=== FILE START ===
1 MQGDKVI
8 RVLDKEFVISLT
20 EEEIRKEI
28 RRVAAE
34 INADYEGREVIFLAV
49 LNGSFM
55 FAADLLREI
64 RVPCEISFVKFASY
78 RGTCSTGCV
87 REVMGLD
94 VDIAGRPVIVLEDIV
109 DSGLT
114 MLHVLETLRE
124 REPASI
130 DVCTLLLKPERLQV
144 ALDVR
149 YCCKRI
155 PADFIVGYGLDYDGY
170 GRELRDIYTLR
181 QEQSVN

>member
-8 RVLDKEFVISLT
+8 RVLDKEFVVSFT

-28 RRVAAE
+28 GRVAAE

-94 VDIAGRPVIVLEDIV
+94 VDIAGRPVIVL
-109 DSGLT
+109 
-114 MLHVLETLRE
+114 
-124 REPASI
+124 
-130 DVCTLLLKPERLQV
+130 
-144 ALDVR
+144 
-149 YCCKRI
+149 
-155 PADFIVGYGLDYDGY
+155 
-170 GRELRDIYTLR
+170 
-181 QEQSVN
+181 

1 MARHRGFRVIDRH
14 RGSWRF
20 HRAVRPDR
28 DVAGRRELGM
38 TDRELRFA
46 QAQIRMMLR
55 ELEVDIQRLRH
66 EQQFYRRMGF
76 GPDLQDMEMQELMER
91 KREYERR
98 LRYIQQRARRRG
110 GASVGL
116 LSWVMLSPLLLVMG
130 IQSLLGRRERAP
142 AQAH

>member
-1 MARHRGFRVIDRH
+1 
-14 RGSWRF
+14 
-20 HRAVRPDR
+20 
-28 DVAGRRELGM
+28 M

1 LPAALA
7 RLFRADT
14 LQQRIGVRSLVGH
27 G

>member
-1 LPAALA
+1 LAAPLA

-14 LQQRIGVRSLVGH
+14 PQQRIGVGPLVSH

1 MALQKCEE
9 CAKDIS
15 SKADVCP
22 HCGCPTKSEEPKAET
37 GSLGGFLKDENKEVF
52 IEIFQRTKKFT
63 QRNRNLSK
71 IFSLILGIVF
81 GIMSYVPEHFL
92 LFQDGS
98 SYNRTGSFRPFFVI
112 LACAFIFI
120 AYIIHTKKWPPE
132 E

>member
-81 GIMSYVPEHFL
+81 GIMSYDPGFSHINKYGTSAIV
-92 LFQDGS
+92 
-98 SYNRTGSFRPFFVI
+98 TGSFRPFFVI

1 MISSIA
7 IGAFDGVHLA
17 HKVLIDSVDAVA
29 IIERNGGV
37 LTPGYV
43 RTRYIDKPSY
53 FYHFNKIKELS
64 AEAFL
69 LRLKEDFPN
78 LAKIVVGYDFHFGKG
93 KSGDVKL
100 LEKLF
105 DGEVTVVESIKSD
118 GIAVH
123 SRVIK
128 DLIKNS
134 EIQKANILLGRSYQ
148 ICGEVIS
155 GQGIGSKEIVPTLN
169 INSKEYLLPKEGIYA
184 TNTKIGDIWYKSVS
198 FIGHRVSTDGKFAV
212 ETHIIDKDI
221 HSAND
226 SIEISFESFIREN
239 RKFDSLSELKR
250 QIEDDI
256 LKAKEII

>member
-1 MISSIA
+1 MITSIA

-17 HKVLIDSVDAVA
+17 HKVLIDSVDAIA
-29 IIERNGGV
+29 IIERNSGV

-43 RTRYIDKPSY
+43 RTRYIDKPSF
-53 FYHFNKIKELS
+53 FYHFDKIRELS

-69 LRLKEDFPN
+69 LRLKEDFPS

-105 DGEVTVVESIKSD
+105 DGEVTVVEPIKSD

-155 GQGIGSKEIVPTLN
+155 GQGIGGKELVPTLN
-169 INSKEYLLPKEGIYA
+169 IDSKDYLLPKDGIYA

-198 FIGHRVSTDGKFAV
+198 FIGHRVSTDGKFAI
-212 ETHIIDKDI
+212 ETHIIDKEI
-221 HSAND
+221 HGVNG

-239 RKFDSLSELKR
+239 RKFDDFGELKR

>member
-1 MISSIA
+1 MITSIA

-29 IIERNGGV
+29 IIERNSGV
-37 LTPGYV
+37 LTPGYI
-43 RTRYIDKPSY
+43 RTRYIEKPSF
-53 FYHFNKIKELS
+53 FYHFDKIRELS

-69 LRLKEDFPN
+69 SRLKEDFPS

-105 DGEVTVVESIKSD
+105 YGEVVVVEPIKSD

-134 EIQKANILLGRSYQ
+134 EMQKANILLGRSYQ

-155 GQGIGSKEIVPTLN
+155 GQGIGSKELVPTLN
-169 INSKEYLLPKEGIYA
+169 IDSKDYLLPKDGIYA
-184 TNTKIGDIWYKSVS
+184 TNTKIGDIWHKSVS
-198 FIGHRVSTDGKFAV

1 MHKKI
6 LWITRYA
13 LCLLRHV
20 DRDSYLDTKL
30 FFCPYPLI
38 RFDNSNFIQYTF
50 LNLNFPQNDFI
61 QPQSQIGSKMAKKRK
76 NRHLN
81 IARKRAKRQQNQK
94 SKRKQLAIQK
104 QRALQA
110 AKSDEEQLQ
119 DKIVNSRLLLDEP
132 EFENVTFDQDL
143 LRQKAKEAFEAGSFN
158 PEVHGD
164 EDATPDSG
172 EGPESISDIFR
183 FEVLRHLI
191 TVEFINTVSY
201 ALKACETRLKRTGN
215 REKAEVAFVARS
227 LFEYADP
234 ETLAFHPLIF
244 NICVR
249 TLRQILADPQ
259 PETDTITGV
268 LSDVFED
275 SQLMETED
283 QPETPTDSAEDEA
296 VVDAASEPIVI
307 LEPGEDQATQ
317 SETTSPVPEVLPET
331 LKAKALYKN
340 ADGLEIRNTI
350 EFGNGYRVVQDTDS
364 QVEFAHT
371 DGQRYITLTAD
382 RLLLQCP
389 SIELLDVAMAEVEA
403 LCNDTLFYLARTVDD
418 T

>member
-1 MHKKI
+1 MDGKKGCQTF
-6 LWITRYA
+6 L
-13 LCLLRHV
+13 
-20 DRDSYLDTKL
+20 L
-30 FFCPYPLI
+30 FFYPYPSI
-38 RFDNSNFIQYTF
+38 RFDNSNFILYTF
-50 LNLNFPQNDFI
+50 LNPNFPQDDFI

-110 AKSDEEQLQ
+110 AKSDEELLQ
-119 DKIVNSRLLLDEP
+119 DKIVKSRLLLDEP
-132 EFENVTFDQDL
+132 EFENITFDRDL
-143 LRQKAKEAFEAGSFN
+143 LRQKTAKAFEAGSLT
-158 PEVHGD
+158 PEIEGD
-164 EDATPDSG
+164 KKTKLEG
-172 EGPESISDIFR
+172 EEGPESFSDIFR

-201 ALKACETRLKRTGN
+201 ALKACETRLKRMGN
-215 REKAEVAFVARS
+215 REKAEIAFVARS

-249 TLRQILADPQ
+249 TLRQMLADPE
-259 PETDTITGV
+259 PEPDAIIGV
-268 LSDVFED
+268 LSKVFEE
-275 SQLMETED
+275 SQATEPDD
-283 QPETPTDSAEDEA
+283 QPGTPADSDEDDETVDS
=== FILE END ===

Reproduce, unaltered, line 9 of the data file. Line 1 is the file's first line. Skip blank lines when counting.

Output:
78 RGTCSTGCV